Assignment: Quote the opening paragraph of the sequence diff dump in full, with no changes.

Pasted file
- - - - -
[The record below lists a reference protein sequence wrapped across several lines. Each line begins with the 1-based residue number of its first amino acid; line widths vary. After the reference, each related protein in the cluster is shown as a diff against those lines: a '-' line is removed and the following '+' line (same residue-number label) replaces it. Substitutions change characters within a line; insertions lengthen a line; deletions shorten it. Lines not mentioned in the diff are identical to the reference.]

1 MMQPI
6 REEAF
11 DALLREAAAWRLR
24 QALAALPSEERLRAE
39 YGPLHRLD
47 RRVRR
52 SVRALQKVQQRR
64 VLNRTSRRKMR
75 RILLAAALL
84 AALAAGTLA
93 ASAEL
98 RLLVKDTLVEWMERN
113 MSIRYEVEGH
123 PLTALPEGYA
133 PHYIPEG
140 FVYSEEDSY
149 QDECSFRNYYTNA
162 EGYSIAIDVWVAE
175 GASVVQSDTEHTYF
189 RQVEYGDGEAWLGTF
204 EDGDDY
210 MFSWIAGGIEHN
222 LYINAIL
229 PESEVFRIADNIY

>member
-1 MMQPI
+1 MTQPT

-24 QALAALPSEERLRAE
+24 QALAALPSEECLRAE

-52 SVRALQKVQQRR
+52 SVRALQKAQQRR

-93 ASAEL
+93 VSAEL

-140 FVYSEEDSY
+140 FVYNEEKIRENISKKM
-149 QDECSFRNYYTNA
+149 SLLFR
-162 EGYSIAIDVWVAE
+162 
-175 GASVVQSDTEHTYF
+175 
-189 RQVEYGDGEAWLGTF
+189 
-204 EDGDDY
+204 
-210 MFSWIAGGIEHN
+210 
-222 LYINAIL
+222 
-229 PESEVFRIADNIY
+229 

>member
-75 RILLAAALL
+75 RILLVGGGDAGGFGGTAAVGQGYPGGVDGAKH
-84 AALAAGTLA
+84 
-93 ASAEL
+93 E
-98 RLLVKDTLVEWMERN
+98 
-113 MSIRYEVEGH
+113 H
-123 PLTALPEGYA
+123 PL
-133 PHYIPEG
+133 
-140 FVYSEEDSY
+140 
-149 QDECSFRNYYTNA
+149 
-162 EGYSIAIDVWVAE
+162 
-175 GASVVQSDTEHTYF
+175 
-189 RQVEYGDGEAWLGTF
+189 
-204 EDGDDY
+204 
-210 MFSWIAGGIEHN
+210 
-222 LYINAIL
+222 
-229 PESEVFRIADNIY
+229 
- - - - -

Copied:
[The record below lists a reference protein sequence wrapped across several lines. Each line begins with the 1-based residue number of its first amino acid; line widths vary. After the reference, each related protein in the cluster is shown as a diff against those lines: a '-' line is removed and the following '+' line (same residue-number label) replaces it. Substitutions change characters within a line; insertions lengthen a line; deletions shorten it. Lines not mentioned in the diff are identical to the reference.]